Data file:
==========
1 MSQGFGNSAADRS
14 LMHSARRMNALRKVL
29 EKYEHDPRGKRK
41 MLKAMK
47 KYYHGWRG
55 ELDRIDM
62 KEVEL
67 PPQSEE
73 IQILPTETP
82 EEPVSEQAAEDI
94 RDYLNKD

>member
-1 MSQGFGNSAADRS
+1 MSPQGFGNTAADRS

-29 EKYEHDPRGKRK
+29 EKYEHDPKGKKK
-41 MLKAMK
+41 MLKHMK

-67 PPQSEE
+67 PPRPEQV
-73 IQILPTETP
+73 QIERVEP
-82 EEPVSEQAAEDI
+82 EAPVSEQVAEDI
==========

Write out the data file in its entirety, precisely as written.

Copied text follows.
1 MSQGFGNSAADRS
14 LMHSARRMNALRKVL
29 EKYEHDPRGKRK
41 MLKAMK
47 KYYHGWRG
55 ELDRIDM
62 KEVEL
67 PPQSEE
73 IQILPTETP
82 EEPVSEQAAEDI
94 RDYLNKD

>member
-1 MSQGFGNSAADRS
+1 MSPQGFGNTAADRS

-29 EKYEHDPRGKRK
+29 EKYEHDPKGKKK
-41 MLKAMK
+41 MLKHMK

-67 PPQSEE
+67 PPRPEQV
-73 IQILPTETP
+73 QIERVEP
-82 EEPVSEQAAEDI
+82 EAPVSEQVAEDI